The financial and performance cost of injuries to teams in Australian professional soccer.

Publisher:
Elsevier BV
Publication Type:
Journal Article
Citation:
Journal of science and medicine in sport, 2020
Issue Date:
2020-11-26
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Objectives: To determine the relationship between injury incidence, player-salary cost and team performance in the professional Australian soccer league.

Design: Prospective observational cohort study.

Methods: Injury incidence, player-salary cost and team performance data were collected from the 10-club A-League competition (n=27 matches/season) over 6 seasons from 2012/13. Player-salary cost of injury was calculated from the salary cap, injury-induced missed matches and player exposure, and trends were reported from Poisson regressions. Team performance was determined from ranking, points, goals (scored, conceded and difference) and match outcome (win, loss or draw) per season and analysed via a mixed-effects Poisson models to estimate association with injury.

Results: Nine-hundred-and-sixteen injuries resulted in 3148 missed matches. Injury incidence remained stable apart from a decrease in 2015/16 (p=0.01). Missed matches were significantly higher in season 2013/14 (55.1 [50.7-59.9]; p<0.01) and 2014/15 (71.4 [66.4-76.8]; p<0.001) compared to 2012/13, without differences between other seasons. Player-salary cost ranged between AUD$187,990-AUD$332,680/team, peaking in 2014/15 (p<0.01). Multi-collinearity was detected for team performance variables except for matches lost. Teams who finished the season with greater positive goal differences were associated with 1% less injuries (p=0.003). Similarly, more missed matches were associated with 1% less league points and losses (p<0.001).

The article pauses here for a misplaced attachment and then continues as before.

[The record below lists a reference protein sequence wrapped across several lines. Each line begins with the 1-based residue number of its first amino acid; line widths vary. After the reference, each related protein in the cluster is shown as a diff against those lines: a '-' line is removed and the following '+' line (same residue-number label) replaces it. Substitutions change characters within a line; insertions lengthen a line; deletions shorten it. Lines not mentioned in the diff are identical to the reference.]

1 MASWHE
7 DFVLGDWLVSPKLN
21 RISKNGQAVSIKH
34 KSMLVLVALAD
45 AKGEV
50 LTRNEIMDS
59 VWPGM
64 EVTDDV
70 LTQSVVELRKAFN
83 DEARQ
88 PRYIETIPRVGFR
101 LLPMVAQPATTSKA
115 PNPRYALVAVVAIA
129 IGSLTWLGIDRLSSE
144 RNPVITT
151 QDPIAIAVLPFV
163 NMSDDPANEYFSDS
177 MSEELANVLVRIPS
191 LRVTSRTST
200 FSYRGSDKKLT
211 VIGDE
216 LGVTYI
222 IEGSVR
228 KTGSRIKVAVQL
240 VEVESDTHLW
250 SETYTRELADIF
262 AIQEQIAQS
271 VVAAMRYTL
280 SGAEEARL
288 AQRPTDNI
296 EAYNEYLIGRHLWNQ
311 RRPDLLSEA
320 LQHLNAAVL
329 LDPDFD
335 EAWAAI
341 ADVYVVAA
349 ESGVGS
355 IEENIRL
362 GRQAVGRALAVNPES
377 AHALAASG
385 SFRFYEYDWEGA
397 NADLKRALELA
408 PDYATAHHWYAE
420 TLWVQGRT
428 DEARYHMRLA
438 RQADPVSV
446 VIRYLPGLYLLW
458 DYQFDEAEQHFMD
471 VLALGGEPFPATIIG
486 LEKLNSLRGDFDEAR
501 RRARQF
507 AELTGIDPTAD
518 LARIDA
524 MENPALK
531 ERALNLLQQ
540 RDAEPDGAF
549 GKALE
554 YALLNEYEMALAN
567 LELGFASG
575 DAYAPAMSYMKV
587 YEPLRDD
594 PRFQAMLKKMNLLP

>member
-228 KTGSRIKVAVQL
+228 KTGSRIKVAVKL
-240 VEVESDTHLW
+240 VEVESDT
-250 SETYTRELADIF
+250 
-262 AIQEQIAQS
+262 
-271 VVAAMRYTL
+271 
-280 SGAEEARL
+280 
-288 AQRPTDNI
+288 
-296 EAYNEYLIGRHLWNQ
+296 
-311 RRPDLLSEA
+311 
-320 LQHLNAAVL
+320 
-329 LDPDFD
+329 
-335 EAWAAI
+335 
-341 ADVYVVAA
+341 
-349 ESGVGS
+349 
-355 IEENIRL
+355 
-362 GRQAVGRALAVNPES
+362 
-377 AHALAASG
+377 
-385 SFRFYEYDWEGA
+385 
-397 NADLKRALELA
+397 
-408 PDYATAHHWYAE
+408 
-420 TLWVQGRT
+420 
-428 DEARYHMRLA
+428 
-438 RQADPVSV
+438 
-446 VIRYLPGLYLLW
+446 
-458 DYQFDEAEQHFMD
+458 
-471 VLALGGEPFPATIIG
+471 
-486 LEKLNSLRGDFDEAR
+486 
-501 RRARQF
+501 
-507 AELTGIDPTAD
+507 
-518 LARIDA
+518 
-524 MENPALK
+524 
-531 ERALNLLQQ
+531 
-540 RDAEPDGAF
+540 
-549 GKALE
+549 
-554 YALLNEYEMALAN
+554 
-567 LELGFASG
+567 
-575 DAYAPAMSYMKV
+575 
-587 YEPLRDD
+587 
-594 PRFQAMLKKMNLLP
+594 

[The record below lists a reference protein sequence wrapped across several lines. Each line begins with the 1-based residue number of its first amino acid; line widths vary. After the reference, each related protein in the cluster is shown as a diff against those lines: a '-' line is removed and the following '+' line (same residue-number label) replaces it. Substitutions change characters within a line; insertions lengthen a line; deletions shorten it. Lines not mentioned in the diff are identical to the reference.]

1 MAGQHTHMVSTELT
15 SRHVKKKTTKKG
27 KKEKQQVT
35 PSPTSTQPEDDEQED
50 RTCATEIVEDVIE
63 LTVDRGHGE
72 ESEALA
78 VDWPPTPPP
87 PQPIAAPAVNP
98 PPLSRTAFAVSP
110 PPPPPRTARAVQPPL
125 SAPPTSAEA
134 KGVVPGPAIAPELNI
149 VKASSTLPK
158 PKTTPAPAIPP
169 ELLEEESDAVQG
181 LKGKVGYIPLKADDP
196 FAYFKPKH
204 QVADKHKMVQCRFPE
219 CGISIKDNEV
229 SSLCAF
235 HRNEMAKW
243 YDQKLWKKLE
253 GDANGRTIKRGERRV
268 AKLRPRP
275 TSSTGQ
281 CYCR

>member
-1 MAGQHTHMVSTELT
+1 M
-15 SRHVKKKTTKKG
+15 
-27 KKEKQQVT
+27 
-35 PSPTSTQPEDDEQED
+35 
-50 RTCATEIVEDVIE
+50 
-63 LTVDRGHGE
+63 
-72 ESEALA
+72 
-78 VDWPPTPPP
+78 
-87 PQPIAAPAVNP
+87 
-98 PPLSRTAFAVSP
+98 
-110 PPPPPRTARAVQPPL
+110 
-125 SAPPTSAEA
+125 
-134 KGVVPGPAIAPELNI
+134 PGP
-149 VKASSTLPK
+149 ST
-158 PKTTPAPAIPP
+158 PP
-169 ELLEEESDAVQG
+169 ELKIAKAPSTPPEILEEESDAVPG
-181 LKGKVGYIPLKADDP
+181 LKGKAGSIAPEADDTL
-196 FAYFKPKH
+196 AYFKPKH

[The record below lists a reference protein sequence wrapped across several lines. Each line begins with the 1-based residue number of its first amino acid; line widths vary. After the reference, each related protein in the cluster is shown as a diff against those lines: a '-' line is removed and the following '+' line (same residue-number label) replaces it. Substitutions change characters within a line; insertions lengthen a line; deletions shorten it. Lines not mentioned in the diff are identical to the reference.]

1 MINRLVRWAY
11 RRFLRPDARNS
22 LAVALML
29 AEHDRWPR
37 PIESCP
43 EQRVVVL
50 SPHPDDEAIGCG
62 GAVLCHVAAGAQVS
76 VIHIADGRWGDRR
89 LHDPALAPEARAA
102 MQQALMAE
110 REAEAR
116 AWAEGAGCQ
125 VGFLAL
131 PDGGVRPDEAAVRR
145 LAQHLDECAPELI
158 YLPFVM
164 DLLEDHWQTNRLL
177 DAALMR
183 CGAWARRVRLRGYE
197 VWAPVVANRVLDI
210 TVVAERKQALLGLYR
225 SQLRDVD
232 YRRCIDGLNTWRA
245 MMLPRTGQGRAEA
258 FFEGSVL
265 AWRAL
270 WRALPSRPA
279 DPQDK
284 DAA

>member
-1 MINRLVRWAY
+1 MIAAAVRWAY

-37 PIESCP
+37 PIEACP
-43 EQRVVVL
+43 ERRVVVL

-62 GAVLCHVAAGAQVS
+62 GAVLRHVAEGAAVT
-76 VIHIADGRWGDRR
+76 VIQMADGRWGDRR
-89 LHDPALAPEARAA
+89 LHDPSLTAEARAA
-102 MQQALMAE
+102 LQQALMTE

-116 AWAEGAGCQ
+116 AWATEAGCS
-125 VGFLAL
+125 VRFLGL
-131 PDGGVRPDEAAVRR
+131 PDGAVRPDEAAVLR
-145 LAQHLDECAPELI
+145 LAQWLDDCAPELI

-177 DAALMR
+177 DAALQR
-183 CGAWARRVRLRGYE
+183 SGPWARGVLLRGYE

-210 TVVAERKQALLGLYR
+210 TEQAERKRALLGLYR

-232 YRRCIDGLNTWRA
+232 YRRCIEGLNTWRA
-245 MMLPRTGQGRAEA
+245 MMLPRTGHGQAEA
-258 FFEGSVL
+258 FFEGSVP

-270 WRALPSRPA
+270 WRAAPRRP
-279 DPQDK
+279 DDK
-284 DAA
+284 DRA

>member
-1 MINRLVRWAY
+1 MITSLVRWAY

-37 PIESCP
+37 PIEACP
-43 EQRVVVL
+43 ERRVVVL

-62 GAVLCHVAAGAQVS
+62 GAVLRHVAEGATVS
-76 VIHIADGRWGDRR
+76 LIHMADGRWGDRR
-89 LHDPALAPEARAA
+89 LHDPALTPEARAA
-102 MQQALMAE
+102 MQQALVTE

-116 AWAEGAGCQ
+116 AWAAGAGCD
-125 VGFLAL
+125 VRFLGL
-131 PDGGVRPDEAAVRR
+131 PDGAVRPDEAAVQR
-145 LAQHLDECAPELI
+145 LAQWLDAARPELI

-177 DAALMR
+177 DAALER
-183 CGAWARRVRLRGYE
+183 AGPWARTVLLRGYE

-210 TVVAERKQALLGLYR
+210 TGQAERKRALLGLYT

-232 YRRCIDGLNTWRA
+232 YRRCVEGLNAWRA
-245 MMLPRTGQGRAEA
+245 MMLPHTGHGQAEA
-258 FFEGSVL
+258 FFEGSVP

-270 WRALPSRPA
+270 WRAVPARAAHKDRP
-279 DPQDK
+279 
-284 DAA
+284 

Conclusions: Player-salary costs remained stable, concomitant with stable injury rates and missed matches. Despite injury being associated with goals difference, points and match losses; the magnitude of these relationships are small and team performance is more complex than injury occurrence alone. Injury prevention remains necessary for reducing injury-induced player-salary costs; however, additional services are required to improve team performance.
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